# 3 Cost Volume Profit Analysis Flashcards Preview

## F5 Performance Management > 3 Cost Volume Profit Analysis > Flashcards

Flashcards in 3 Cost Volume Profit Analysis Deck (24)
1
Q

What is the break even analysis also known as?

A

Cost-volume-profiit analysis (CVP analysis)

2
Q

What is break even analysis?

A

Study of the effects on future profit of changes in fixed cost, variable cost, sales price, quantity and mix.

3
Q

What does break even analysis do?

A

Considers the impact on the budgeted profit of changes in these various factors.

4
Q

What is the break even point?

A

Level of activity at which there is neither profit, nor loss.

5
Q

What is the formula for working out break even points in units?

A

Fixed costs/contribution per unit

6
Q

How do you work out the level of activity for a required profit?

A

Required profit + fixed costs / contribution per unit

7
Q

What is the margin of safety?

A

The margin of safety is the difference between the budgeted level of activity and the break-even level of activity. It may be expressed in terms of units, sales value or as a percentage of the original budget.

8
Q

What does the contribution sales ratio reveal?

A

The C/S ratio reveals the amount of contribution that is earned for every £1 worth of sales revenue.

9
Q

How is the C/S ratio normally shown?

A

As a percentage

10
Q

What is the C/S ratio?

A

Contribution/sales

11
Q

How do you work out the break even point in terms of sales revenue?

A

Fixed costs/C/S ratio

12
Q

How do you work out the sales revenue to earn a required profit?

A

Required profit + fixed costs / C/S ratio

13
Q

How do you work out the margin of safety as a percentage?

A

Budgeted sales - breakeven sales / budgeted sales

14
Q

What is the main advantage of profit-volume chart?

A

It is capable of depicting clearly the effect on profit and breakeven point of any changes in the variables.

15
Q

What does CVP assume if a range of products is sold?

A

Sales will be in accordance with a pre-determined sales mix.

16
Q

What is the assumption of relative proportion of each products sales to total sales?

A

The assumption has to be made that the sales mix remains constant.

17
Q

How can the relative proportion of each product’s sale to total sales be expressed?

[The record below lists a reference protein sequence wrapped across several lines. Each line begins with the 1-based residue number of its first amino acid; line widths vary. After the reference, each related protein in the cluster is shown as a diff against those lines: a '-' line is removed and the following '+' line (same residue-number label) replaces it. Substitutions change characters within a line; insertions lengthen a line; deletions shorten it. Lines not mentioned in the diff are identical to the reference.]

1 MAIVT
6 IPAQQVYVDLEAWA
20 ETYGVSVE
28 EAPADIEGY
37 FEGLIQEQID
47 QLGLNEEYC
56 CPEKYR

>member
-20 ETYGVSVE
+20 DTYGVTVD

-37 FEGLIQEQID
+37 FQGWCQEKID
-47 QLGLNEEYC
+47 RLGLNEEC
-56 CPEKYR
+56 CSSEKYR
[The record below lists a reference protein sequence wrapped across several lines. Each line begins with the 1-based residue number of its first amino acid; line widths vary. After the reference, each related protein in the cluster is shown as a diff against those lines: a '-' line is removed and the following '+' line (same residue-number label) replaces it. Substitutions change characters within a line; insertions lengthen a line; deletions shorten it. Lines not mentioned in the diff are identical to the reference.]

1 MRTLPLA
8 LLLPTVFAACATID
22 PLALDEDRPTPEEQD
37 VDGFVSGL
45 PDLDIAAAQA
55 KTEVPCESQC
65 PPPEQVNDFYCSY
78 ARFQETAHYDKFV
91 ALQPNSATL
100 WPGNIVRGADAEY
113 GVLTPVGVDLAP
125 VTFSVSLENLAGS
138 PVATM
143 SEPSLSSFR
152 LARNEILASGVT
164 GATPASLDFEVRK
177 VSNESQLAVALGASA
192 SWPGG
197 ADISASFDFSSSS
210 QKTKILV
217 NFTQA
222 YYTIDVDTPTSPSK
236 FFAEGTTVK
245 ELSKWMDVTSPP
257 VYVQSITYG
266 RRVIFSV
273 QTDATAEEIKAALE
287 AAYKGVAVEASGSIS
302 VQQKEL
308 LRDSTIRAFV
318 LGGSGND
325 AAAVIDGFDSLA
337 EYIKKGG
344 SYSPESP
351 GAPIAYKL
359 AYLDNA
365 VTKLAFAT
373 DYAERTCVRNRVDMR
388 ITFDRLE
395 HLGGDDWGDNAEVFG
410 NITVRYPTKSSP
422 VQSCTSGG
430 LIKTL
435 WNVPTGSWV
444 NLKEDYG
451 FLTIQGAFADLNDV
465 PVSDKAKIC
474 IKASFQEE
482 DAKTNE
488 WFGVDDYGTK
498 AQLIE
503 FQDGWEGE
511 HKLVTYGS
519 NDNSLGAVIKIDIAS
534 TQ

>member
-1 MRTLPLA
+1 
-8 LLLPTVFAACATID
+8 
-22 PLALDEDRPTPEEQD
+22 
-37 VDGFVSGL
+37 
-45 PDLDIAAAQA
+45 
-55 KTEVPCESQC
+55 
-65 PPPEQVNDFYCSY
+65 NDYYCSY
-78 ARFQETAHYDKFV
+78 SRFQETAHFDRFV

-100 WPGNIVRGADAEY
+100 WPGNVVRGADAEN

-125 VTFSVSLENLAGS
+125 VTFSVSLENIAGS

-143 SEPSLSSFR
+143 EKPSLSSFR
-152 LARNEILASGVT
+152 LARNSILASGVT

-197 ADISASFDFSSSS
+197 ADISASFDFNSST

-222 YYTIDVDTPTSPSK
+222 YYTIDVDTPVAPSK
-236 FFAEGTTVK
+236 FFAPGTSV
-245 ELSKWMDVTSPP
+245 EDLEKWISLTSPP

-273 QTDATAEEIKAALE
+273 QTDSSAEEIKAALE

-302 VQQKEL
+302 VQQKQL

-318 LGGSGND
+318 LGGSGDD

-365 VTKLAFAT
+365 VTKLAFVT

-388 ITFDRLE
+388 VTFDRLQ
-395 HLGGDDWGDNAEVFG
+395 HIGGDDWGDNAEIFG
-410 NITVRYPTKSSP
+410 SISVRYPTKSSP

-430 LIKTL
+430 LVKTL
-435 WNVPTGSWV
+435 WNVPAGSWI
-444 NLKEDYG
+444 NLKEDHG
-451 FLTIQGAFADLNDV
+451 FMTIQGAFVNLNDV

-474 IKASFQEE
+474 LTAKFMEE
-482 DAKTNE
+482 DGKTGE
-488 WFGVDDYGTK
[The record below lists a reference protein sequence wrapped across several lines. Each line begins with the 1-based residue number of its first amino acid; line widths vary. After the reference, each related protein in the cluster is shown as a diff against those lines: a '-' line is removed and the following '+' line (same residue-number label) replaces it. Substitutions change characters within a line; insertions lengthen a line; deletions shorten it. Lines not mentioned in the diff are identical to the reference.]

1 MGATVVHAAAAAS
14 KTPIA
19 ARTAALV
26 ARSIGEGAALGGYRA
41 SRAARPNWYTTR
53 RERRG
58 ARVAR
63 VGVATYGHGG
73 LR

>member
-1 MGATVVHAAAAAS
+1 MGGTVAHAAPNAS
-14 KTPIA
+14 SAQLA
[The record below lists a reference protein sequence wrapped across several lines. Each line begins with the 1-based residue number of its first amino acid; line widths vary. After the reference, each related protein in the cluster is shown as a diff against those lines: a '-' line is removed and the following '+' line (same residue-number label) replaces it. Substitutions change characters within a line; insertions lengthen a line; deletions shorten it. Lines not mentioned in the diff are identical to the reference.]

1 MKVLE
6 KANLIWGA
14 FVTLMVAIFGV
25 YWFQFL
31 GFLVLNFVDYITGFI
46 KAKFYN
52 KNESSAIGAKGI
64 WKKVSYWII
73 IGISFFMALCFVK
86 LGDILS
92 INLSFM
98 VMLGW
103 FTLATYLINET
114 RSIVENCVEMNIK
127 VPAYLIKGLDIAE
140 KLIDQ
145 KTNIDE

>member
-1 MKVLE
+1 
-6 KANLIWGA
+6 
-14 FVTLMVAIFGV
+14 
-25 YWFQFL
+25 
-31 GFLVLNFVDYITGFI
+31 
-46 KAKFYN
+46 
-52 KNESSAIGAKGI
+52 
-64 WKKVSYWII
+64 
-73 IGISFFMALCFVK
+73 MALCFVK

A

As a ratio or a percentage

18
Q

What is the weighted average c/s ratio?

A

Total contribution/Total revenue

19
Q

When is the weighted average c/s ratio used?

A

In multi-product situations

20
Q

How do you work out the break even in sales revenue?

A

Fixed costs/Weighted average C/S ratio

21
Q

How do you work out the target profit for multiple products?

A

Fixed costs + required profit /Weighted average C/S ratio

22
Q

What two lines must be shown on the multi-product profit-volume graph?

A
1. One straight line where a constant mix between the products is assumed
2. One bow shaped line, to see how the individual products contribute to profit rather than as a constant mix.
23
Q

With a multi-product profit-volume graph, what is is assumed for the bow shaped line?

A

It is assumed that the company sells its most profitable product first and then its next most profitable product, and so on.

24
Q

What are some underlying assumptions that will he precision and reliability of a given cost-volume-profit analysis. (11)

A
1. The behaviour of total cost and total revenue has been reliably determined and is linear over the relevant range.
2. All costs can be divided into fixed and variable elements.
3. Total fixed costs remain constant over the relevant volume range of the CVP analysis.
4. Total variable costs are directly proportional to volume over the relevant range.
5. Selling prices are to be unchanged.
6. Prices of the factors of production are to be unchanged (for example, material, prices, wage rates).
7. Efficiency and productivity are to be unchanged.
8. The analysis either covers a single product or assumes that a given sales mix will be maintained as total volume changes.
9. Revenue and costs are being compared on a single activity basis (for example, units produced and sold or sales value of production).
10. Perhaps the most basic assumption of all is that volume is the only relevant factor affecting cost. Of course, other factors also affect costs and sales. Ordinary cost-volume-profit analysis is a crude oversimplification when these factors are unjustifiably ignored.
11. The volume of production equals the volume of sales, or changes in beginning and ending inventory levels are insignificant in amount